Brad Rhadwood

Canadian American artist Brad Rhadwood, aka The Wood Whisperer, uses traditional as well as innovative techniques to transform and reclaim wood of all nature into works of art. Allowing his unconscious to take the lead, Rhadwood listens for the stories the wood has to tell, using the knots and grain as guides to create whimsical “wood spirits” – curious, sweet and sometimes “derpy” creatures that are clearly from some enchanted realms of the imagination.

Rhadwood began his wood whispering mission in Portland, Oregon an impromptu and successful art show for his friend’s salon using discarded wood and art supplies found in his kitchen drawer. These days, Rhadwood teaches The Way of the Wood workshops, live paints at markets and festivals and gets studio time in San Francisco, Vancouver and Los Angeles.

Artist Statement

“Wood is my canvas”, it’s everywhere, it’s free which makes creating accessible no matter the circumstances.” To prove this point Rhadwood frequently goes on art adventures with minimal supplies, hunting and gathering his materials along the way and leaving a trail of wood vibes in his wake. He’s been Wood Whispering since 2005 when he lived in Portland, Oregon. Rhadwood’s only roots now are in his Vancouver, BC studio. He currently spends much of the year as a nomad, painting live at various festivals and events around the world. He also teaches Wood Whispering: 101 in group or private workshops and volunteers in public schools and non-profits.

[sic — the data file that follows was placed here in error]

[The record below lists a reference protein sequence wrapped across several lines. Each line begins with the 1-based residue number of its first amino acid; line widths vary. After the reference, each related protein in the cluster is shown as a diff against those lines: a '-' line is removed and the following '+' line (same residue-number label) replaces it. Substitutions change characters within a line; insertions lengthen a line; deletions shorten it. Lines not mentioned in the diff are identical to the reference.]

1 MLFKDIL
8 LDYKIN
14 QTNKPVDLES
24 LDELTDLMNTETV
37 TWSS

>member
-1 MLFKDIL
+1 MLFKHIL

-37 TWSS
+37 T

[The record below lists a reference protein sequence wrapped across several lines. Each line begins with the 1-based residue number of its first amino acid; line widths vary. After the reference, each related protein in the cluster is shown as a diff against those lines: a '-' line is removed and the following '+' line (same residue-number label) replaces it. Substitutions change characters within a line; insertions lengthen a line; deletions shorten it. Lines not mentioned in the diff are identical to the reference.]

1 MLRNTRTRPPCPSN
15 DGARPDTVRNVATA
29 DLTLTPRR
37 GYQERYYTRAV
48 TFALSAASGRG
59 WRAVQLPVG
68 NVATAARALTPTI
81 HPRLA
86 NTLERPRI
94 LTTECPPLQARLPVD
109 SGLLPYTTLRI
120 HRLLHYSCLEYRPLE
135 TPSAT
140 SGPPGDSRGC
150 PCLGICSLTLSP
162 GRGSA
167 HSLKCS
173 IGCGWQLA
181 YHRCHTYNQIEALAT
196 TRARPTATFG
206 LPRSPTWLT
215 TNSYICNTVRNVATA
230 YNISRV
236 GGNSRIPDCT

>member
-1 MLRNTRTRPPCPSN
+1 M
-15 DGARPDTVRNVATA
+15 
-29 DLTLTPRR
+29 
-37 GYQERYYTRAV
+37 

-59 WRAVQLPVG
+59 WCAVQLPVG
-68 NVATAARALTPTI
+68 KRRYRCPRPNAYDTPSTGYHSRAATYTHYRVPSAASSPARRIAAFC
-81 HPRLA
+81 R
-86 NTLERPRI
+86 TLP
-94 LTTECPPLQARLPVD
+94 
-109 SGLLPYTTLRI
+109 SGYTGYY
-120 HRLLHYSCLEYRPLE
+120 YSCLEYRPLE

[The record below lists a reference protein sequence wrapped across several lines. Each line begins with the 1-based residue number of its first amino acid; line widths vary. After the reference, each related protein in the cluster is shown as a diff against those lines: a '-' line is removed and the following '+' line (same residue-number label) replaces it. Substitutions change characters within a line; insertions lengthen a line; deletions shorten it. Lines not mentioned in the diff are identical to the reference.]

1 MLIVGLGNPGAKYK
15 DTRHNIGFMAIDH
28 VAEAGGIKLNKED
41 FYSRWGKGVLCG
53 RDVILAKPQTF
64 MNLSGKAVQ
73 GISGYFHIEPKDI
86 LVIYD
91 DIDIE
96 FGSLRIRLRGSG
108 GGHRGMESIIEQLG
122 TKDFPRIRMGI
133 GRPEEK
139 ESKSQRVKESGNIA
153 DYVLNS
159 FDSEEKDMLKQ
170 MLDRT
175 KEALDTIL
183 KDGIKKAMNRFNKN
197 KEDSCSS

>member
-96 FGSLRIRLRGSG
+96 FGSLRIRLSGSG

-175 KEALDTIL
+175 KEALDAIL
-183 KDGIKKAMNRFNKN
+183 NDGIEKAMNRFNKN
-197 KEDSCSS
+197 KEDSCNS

Prior to his career as a Wood Whisperer, Rhadwood did street art under the moniker Dr. Medz. “Street art taught me how to compliment an environment, capitalizing on what already existed in order to achieve maximum results with minimum effort. To be clever!” Applying those principles and practices to a piece of wood he found in a basement, the wood began to speak in the same language of the street. This became his segue and natural bridge into the fine arts.”I was looking for a way to legitimize my art but continue with the same spirit that street art provided.”

The work is collaborative in nature due to the wood itself being a major contributor in how each piece turns out. Listening to the wood is the key to the magical garden, the way down the rabbit hole. The more one listens to what the wood is saying, the easier and more fun the experience. It’s an exercise in letting go of control and being in control at the same time. 
“Sometimes I begin the conversation with an idea or intention, sometimes the wood does all the talking. Letting the wood speak is equally as important (usually more) than anything I have to say as far as the success of a piece is concerned.”

His passion for all things wood helped to shape the collective know as Wood Vibe Tribe, currently featuring three talented wood artists. The group collaborates in many ways to combine their various talents and skills in group shows, at festivals and different community events throughout BC and America.

“Recently I discovered some childhood drawings. They were simple, crayon doodles that resonate deeply with the work I do today. Inspired and invigorated by the mystery of how creation occurs, I continue to doodle out the derps with the same passion and playfulness of my youth.”


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